There are all sorts of spectacle frames designed to help people with different needs. Some are more robust, others can be held on with a head band, while others can be adapted to fit different face shapes. Ask your dispensing optician for advice on frames to meet your needs. There are NHS vouchers available to help towards the cost of spectacles for children and people on low income and certain benefits. As your optician for advice.
People with disabilities need good vision just like everyone else, and often they benefit from just the same type of spectacle lenses. Sometimes it can be important to have robust lenses, and there are different types of plastic that are stronger and more scratch resistant. Ask your dispensing optician for advice on lenses to meet your needs. There are NHS vouchers available to help towards the cost of spectacles for children and people on low income and certain benefits. As your optician for advice.
People are entitled to information in an accessible format, that helps them understand the results of their sight test. For people with learning disabilities, feedback can be given in an easy read format. The charity SeeAbility has ‘Feedback from my Optometrist’ form that can be used. The charity also offers information to help people get support and get used to any glasses they need.
If the optometrist sees signs of eye disease or permanent serious sight loss they may need to refer the person on to a specialist clinic. These appointments will usually be in hospital, where a specialist eye doctor can offer treatment and, if necessary ‘certification’ as sight impaired. The certificate can be a gateway to other benefits, and support from local services. A person who is certified as visually impaired can voluntarily register with local social service departments and local authorities have a duty to support people with rehabilitation support that will help them manage as independently as they can with their newly diagnosed sight loss.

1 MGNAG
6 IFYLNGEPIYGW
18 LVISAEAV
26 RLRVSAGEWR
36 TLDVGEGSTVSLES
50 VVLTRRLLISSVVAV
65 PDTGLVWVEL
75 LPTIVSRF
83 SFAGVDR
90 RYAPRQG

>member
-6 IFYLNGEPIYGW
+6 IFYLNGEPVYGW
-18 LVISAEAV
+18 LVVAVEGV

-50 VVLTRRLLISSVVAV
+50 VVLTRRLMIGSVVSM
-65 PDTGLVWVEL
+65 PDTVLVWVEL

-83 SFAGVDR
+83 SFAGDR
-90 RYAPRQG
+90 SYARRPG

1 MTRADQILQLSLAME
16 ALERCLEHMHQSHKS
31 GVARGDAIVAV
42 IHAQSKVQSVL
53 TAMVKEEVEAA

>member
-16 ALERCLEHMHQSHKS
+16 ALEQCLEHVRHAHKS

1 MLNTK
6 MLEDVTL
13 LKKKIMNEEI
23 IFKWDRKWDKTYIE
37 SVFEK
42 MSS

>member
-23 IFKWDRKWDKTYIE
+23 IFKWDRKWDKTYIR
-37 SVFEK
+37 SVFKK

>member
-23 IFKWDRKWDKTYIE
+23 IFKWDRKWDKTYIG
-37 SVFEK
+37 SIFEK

For some people it may be that a person’s sight can’t necessarily be corrected with glasses or contact lenses – they will then be classified as having ‘low vision’. People with low vision can use a number of tools to help them. At the hospital you should be put in touch with a low vision specialist who can assess you and recommend magnifiers or other technology to help you make the most of your vision. The hospital may also be able to point you towards local support groups and the right person to help from social services. Social services will assist with equipment to make day to day life easier, including speaking clocks and telephones with larger numbers. You should also ask about mobility training, which helps you get about independently.